• Which of the following feedback practices does your organization routinely carry out?

    We collect feedback from the people we serve at least annually, We take steps to get feedback from marginalized or under-represented people, We aim to collect feedback from as many people we serve as possible, We take steps to ensure people feel comfortable being honest with us, We look for patterns in feedback based on demographics (e.g., race, age, gender, etc.), We look for patterns in feedback based on people’s interactions with us (e.g., site, frequency of service, etc.), We engage the people who provide feedback in looking for ways we can improve in response, We act on the feedback we receive, We tell the people who gave us feedback how we acted on their feedback, We ask the people who gave us feedback how well they think we responded,

  • What challenges does the organization face when collecting feedback?

    It is difficult to get the people we serve to respond to requests for feedback, Staff find it hard to prioritize feedback collection and review due to lack of time,

Financials

Missouri River Relief
lock

Unlock financial insights by subscribing to our monthly plan.

Subscribe

Unlock nonprofit financial insights that will help you make more informed decisions. Try our monthly plan today.

  • Analyze a variety of pre-calculated financial metrics
  • Access beautifully interactive analysis and comparison tools
  • Compare nonprofit financials to similar organizations

Want to see how you can enhance your nonprofit research and unlock more insights?
Learn more about GuideStar Pro.

Operations

The people, governance practices, and partners that make the organization tick.

lock

Connect with nonprofit leaders

Subscribe

Build relationships with key people who manage and lead nonprofit organizations with GuideStar Pro. Try a low commitment monthly plan today.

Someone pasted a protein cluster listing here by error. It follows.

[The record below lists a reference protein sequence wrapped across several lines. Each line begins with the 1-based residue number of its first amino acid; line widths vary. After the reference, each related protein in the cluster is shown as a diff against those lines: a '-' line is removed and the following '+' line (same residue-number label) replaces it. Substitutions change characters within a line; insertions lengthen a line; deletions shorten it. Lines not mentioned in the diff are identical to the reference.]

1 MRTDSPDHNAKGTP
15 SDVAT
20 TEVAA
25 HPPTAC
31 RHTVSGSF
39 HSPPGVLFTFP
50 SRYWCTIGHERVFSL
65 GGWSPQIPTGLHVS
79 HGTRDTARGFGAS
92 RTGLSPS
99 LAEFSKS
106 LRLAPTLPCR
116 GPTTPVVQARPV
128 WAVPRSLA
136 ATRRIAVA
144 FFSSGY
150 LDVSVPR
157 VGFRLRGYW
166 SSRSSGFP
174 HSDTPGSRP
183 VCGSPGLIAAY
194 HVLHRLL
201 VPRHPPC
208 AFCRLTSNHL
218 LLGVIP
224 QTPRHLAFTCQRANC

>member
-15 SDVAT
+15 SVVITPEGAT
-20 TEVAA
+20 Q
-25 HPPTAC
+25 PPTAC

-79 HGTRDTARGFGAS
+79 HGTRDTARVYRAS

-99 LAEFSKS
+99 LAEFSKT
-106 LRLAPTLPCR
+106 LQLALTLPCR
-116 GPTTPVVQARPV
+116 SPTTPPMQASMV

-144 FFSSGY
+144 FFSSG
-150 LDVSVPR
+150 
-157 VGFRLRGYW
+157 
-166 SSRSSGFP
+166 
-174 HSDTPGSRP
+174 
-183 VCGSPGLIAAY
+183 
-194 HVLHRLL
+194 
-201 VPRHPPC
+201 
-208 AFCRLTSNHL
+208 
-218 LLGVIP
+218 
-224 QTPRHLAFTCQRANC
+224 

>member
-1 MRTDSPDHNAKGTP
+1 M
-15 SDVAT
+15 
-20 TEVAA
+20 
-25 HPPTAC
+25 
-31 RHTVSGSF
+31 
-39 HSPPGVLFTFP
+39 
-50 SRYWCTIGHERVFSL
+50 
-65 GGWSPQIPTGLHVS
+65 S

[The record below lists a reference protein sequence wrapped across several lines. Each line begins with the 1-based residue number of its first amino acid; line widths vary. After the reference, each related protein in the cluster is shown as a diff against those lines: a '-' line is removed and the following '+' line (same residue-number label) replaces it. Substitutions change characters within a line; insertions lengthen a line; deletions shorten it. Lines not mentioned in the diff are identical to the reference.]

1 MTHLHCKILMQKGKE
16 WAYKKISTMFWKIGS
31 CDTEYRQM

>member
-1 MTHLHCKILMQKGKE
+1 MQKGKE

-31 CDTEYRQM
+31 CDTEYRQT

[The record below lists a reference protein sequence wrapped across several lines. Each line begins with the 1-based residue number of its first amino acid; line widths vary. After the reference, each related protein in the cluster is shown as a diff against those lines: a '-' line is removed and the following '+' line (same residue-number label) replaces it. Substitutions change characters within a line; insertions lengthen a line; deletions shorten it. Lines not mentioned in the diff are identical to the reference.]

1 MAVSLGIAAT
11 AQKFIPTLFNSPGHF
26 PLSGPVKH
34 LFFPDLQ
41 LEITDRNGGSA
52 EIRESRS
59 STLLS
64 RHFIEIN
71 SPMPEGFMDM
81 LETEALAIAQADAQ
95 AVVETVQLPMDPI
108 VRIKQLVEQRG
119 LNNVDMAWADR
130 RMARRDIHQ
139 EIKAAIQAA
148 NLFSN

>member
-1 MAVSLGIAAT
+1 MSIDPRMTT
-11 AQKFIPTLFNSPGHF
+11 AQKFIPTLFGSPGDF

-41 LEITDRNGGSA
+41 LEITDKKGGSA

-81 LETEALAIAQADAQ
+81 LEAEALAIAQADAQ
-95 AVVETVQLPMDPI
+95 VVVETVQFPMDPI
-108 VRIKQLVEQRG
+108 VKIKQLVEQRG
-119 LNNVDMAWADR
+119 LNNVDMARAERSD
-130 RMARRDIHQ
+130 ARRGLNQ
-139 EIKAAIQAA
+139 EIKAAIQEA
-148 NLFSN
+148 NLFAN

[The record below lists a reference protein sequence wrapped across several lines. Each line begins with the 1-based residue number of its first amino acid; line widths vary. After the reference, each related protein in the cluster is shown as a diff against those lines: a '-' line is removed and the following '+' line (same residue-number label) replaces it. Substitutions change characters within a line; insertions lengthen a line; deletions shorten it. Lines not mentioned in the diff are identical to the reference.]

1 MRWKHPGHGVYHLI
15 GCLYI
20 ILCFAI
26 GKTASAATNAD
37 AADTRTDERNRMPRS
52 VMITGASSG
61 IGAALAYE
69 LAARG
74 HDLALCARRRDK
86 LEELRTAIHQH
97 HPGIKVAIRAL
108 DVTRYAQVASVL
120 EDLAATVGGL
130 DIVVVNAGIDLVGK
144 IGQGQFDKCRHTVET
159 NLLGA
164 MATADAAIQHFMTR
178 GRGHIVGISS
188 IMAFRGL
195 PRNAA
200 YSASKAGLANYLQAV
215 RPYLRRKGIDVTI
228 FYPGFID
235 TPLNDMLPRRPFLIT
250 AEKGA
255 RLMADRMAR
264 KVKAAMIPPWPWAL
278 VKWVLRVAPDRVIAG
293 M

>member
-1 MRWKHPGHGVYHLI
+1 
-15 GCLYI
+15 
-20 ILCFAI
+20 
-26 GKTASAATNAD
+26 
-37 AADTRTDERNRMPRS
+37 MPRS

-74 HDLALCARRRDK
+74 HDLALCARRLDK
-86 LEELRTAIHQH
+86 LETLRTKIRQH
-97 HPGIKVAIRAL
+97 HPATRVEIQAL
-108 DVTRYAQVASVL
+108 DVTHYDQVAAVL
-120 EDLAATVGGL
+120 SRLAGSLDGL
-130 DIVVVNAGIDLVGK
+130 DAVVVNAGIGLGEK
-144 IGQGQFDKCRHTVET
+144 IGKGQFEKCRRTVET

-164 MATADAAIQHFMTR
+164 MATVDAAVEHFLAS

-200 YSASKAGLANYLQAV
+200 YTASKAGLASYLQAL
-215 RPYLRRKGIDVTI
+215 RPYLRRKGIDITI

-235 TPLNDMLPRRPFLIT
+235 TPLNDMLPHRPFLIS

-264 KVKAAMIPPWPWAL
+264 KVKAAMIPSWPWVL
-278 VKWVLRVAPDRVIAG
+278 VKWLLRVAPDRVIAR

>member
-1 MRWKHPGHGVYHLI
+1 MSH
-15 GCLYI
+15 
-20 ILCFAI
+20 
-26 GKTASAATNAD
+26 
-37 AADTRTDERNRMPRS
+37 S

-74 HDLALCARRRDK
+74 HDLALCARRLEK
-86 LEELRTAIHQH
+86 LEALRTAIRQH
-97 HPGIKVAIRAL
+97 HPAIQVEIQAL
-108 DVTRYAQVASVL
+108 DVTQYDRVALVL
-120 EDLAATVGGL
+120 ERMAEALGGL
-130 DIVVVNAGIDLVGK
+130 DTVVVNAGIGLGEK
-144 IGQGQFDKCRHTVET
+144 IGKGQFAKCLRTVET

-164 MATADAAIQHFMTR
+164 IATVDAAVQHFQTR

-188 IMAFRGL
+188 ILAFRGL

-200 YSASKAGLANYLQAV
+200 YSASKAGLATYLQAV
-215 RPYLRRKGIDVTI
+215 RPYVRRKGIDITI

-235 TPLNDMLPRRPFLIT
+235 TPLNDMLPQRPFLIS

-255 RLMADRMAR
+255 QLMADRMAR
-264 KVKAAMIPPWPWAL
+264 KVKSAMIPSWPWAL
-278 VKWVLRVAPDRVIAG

• Analyze a variety of pre-calculated financial metrics
  • Access beautifully interactive analysis and comparison tools
  • Compare nonprofit financials to similar organizations

Want to see how you can enhance your nonprofit research and unlock more insights? Learn More about GuideStar Pro.

lock

Connect with nonprofit leaders

Subscribe

Build relationships with key people who manage and lead nonprofit organizations with GuideStar Pro. Try a low commitment monthly plan today.

  • Analyze a variety of pre-calculated financial metrics
  • Access beautifully interactive analysis and comparison tools
  • Compare nonprofit financials to similar organizations

Want to see how you can enhance your nonprofit research and unlock more insights? Learn More about GuideStar Pro.

Missouri River Relief

Board of directors
as of 11/23/2021
SOURCE: Self-reported by organization
Board chair

Lynne Hooper

Hydrologist - Boone County, MO

Term: 2019 - 2021

Michael Crist

Owner and Operator of Dry Holler Foods, Executive Director, Managing member of Tatanka Resources

Kory Kaufman

Retired Science Teacher - Columbia Public Schools

Bill Fessler

Kansas City Parks and Recreation

Diana Papoulias

Retired Fisheries Biologist - U.S. Geological Survey; Acsension Mission Leader of Exxpedition

Nic Rogers

Ozark Regional Land Trust

Cathy Gunther

University of Missouri - Columbia

Dana Kee

Ellis Fischel Cancer Center

Drew Lemberger

Owner, Mt. Nebo Inn B&B & Missouri Boatworks

Tom Lemley

Attorney, Bridgepoint Law Firm, LLC

Kent Robinson

Plumb Supply, Race Director of Osage Spring 12

Heidi Sharp

Veterans United

Kris Mattern

Owner of Kristyle Marketing, Freelance Graphic Artist: Pring, Digital & Web

Sandy Neal

Regional Director of Utitlity Acquisitions at Central States Water Resources

Board leadership practices

SOURCE: Self-reported by organization

GuideStar worked with BoardSource, the national leader in nonprofit board leadership and governance, to create this section.

  • Board orientation and education
    Does the board conduct a formal orientation for new board members and require all board members to sign a written agreement regarding their roles, responsibilities, and expectations? Yes
  • CEO oversight
    Has the board conducted a formal, written assessment of the chief executive within the past year ? Yes
  • Ethics and transparency
    Have the board and senior staff reviewed the conflict-of-interest policy and completed and signed disclosure statements in the past year? Yes
  • Board composition
    Does the board ensure an inclusive board member recruitment process that results in diversity of thought and leadership? Yes
  • Board performance
    Has the board conducted a formal, written self-assessment of its performance within the past three years? Yes

Organizational demographics

SOURCE: Self-reported; last updated 11/23/2021

Who works and leads organizations that serve our diverse communities? GuideStar partnered on this section with CHANGE Philanthropy and Equity in the Center.

Leadership

The organization's leader identifies as:

Race & ethnicity
White/Caucasian/European
Gender identity
Male, Not transgender (cisgender)
Sexual orientation
Heterosexual or Straight
Disability status
Person without a disability

Race & ethnicity

Gender identity

 

Sexual orientation

No data

Disability

No data